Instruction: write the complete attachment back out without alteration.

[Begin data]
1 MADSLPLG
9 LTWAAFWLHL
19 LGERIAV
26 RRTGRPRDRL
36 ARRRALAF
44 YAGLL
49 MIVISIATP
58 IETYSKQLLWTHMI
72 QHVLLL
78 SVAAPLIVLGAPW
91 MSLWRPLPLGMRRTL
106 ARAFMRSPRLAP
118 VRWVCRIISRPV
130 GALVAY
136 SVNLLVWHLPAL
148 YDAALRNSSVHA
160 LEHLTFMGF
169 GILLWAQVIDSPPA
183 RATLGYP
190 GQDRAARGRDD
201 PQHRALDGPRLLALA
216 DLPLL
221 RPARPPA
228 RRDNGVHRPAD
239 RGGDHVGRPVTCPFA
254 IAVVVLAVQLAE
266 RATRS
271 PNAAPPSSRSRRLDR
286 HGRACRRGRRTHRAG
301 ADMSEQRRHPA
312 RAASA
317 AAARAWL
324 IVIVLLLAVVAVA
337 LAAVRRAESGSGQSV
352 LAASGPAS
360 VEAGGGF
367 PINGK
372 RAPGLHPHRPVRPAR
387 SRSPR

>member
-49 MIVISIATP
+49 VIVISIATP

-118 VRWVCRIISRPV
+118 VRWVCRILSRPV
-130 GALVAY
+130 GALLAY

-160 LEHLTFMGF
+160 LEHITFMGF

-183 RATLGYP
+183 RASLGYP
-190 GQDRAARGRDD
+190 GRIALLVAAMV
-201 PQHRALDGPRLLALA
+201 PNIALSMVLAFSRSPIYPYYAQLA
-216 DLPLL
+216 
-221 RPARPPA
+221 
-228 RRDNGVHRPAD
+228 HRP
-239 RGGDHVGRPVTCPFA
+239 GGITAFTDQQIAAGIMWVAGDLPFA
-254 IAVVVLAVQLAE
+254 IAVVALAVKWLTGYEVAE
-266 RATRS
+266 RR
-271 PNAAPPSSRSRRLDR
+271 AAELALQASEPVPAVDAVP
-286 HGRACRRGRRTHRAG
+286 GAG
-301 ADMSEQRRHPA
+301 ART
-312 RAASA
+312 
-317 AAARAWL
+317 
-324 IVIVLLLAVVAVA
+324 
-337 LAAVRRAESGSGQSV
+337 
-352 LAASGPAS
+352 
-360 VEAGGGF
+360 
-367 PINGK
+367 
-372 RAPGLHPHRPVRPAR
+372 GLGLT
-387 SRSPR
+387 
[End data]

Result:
1 MADSLPLG
9 LTWAAFWLHL
19 LGERIAV
26 RRTGRPRDRL
36 ARRRALAF
44 YAGLL
49 MIVISIATP
58 IETYSKQLLWTHMI
72 QHVLLL
78 SVAAPLIVLGAPW
91 MSLWRPLPLGMRRTL
106 ARAFMRSPRLAP
118 VRWVCRIISRPV
130 GALVAY
136 SVNLLVWHLPAL
148 YDAALRNSSVHA
160 LEHLTFMGF
169 GILLWAQVIDSPPA
183 RATLGYP
190 GQDRAARGRDD
201 PQHRALDGPRLLALA
216 DLPLL
221 RPARPPA
228 RRDNGVHRPAD
239 RGGDHVGRPVTCPFA
254 IAVVVLAVQLAE
266 RATRS
271 PNAAPPSSRSRRLDR
286 HGRACRRGRRTHRAG
301 ADMSEQRRHPA
312 RAASA
317 AAARAWL
324 IVIVLLLAVVAVA
337 LAAVRRAESGSGQSV
352 LAASGPAS
360 VEAGGGF
367 PINGK
372 RAPGLHPHRPVRPAR
387 SRSPR

>member
-49 MIVISIATP
+49 VIVISIATP

-118 VRWVCRIISRPV
+118 VRWVCRILSRPV
-130 GALVAY
+130 GALLAY

-160 LEHLTFMGF
+160 LEHITFMGF

-183 RATLGYP
+183 RASLGYP
-190 GQDRAARGRDD
+190 GRIALLVAAMV
-201 PQHRALDGPRLLALA
+201 PNIALSMVLAFSRSPIYPYYAQLA
-216 DLPLL
+216 
-221 RPARPPA
+221 
-228 RRDNGVHRPAD
+228 HRP
-239 RGGDHVGRPVTCPFA
+239 GGITAFTDQQIAAGIMWVAGDLPFA
-254 IAVVVLAVQLAE
+254 IAVVALAVKWLTGYEVAE
-266 RATRS
+266 RR
-271 PNAAPPSSRSRRLDR
+271 AAELALQASEPVPAVDAVP
-286 HGRACRRGRRTHRAG
+286 GAG
-301 ADMSEQRRHPA
+301 ART
-312 RAASA
+312 
-317 AAARAWL
+317 
-324 IVIVLLLAVVAVA
+324 
-337 LAAVRRAESGSGQSV
+337 
-352 LAASGPAS
+352 
-360 VEAGGGF
+360 
-367 PINGK
+367 
-372 RAPGLHPHRPVRPAR
+372 GLGLT
-387 SRSPR
+387 